The next morning, we met the Shaman and many others in a parking lot downtown and sorted out our supplies before saying a prayer of protection. We walked by blocks of people living under plastic tarps, the smell of filth, sweat and urine filling our nostrils was horrible. I won’t lie, it was scary. It was sad and at times I wanted to run away. Then I saw a young white girl pop out of her makeshift tent. She smiled at me. She was about 18, had short brown hair, pale freckled skin and was missing her top front middle tooth. I froze as though I had just seen a large thick brown spider. Getting past my fear, I handed her a foil bag of warm cooked chicken, two bottles of water and a bag with fresh socks, a toothbrush, toothpaste and some snacks. “Thank you,” she said. “As I turned to leave, something came over me and I turned back.” The Shaman had given me a brand new, blanket wrapped in red ribbon to give out. “Here,” I said. “I bet you could use this blanket.”   The empty space where there was once a tooth seemed to expand with her smile as I handed her the blanket. She held the blanket tight in both hands before running her hand over its fuzzy softness while staring down deep in thought. She said, “My grandma had a blanket like this.” She paused and smiled. I loved my grandma. I used to see her all the time.” It was in that moment I understood that people, even at their worst, just need someone to listen to their story. Everyone wants to be seen, heard and loved. And being homeless doesn’t make you any different.

     As I moved on down the street, I noticed drug addicts lying flat under their tarps so I put water and snacks where I saw a hand reach out. When I returned home later, I thought “Why should we be helping drug addicts?” They haven’t lost their jobs or been thrown out of a hospital for no insurance. I asked the Shaman to help me understand why I should help these drug addicts who aren’t trying to help themselves.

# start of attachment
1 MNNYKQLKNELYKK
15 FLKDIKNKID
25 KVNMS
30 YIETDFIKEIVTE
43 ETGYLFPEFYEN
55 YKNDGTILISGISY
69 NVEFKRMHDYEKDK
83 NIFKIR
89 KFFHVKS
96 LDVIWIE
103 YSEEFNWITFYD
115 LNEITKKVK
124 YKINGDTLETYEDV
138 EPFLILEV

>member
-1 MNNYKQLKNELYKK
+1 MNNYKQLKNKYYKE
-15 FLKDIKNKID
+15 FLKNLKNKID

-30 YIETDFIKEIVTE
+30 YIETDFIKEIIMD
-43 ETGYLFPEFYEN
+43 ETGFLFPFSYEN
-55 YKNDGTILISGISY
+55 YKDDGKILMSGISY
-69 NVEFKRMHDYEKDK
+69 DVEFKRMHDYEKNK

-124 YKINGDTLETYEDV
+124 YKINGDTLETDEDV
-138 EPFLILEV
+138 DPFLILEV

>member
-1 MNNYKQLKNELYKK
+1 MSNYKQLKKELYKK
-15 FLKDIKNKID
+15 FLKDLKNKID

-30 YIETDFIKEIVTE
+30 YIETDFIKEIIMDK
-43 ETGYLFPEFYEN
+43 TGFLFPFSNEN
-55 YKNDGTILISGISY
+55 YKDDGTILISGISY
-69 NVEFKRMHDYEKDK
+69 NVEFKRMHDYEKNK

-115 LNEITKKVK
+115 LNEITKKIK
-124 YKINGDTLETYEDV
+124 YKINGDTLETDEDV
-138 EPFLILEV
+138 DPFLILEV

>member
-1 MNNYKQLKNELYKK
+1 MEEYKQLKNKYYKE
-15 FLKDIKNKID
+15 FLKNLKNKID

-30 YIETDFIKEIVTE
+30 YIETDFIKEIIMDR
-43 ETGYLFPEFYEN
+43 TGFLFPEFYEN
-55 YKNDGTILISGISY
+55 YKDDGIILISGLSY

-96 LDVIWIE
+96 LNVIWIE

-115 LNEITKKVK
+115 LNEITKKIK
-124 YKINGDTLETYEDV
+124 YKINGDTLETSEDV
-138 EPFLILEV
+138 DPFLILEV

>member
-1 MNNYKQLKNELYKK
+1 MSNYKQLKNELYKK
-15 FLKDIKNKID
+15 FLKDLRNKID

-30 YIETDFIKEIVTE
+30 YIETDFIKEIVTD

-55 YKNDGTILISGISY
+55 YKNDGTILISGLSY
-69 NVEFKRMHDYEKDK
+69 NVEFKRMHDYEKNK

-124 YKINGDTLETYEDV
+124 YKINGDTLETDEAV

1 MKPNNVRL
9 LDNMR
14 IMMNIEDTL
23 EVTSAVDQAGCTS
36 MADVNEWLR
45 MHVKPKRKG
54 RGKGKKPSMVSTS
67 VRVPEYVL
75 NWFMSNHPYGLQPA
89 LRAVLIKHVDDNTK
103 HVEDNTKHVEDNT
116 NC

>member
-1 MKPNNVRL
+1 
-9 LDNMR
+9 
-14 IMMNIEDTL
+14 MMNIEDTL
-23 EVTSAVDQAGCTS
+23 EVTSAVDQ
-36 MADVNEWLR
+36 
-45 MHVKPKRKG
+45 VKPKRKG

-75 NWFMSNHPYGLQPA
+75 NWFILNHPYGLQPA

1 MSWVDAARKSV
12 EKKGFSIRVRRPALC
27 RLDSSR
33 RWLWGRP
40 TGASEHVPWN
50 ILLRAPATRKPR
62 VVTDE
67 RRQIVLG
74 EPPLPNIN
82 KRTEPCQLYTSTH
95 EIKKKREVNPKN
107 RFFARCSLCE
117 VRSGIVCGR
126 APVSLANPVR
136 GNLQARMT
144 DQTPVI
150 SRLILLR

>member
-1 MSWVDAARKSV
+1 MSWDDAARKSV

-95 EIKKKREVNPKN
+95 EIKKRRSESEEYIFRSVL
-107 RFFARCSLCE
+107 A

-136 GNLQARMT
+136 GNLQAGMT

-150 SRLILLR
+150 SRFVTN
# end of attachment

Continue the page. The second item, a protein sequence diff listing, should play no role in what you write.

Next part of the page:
He said “If we believe all people are one then the drug addicts are also part of us. They are the deepest darkest part of ourselves. If we help them, we help ourselves.”

     This revelation made sense and expanded my awareness, another step towards my humanity, turning my own ideas into something bigger. I saw the other side of myself, a greater connection to my soul. I was another step closer to who I really am. I can go out into the world and be of service making more of a difference with my intuition, my own two hands, my book, my voice, my presence and my conviction. It’s amazing how a healing path can grow and spread. Each time we heal ourselves by doing Breathwork, meditation, NSA, and other modalities, we are changing the world little by little. And if we are lucky, we find a side of ourselves we never knew existed—unconditional love.

 

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The Brighter Side of Pain

Posted on December 20, 2016 by Randi Maggid | 0 comments

I am honored to be named Congressional Story Teller at Temple Menorah in Redondo Beach. My last name, Maggid, happens to mean “storyteller" in Hebrew. On the Yom Kippur high holiday, I led Mediations of the Heart, a forum in which people wrote stories and read them out loud to the congregation. The congregants were taken with the warmth, courage and emotion of each reader. It was very uplifting! The subject was, "What have you learned over the past 30 years?” Here is what I read:

Pain can be a gift— its counter intuitive I know. Yet it’s my truth.